When people ask me what I am here to do, I believe I am here to inspire people to “feel to heal.” Feeling and reading the body is my work, and teaching people to develop the most important relationship they will ever have, the one they have with their body, drives me to share what I perceive as the most endangered species on the planet: the human being body. I want to do something about this.

Wolf believes reading is one of the single most remarkable inventions in history and that our ability to record history has been one of the consequences of reading. Like other scientists researching the brain, she points out that due to the design and plasticity of the brain, the brain has an extraordinary ability to change and make new connections among the existing structures that shape our experiences. As I see it, it is up to us to use this knowledge and wisdom to change things for the better. While Wolf tells the story of the reading brain, the context of which she explains our evolutionary development and unfolding, I have applied this thinking to the reading body. Imagine what kind of life and world we will have if we develop a reading body and a reading brain. If we do, I believe this will create a more holistic context upon which to guide our human evolutionary and personal development, and more importantly, guide the relationship we have with our body, health, and wellbeing.

Is a reading brain the same as a reading body? I think so. While the physical parts we have are generally the same, the way we communicate with our body parts and systems of the body, and how we interpret or read and decode information is different for everyone. The way we use our parts is also different. Some of us listen to our bodies, we walk, run, and feed our bodies with good food and love, while others do the opposite.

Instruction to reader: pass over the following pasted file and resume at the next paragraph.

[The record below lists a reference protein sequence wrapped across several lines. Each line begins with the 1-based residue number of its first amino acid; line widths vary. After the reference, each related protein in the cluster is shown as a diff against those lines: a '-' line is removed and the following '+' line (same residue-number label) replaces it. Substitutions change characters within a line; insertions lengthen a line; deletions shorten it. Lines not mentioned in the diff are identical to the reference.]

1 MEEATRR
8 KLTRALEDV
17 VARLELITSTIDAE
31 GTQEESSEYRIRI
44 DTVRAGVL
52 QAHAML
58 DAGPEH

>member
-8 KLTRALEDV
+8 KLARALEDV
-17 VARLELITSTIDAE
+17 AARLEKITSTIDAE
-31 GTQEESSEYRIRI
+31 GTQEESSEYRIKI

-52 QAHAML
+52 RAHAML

Today, I can confidently say "I can read", but the truth is the deep learning, understanding and embodied knowledge comes from me reading my body. This is where my seeing, sensing, and turning words and mental constructs, concepts, and theories into body sensations make me smart from listening to and hearing the voices of my body speak to me.

No matter how mentally intelligent or challenged someone may be, whether they’re labeled normal or dyslexic, given the opportunity to learn, everyone can learn. I’m a perfect example of this. My way, the body’s way, gave me a path to learn and discover how to learn, how to read, and best of all, how to be in a relationship with my body. I know given the time and space to explore the body’s way and your body’s way, everyone can find a way to live a healthier and more meaningful life at any age.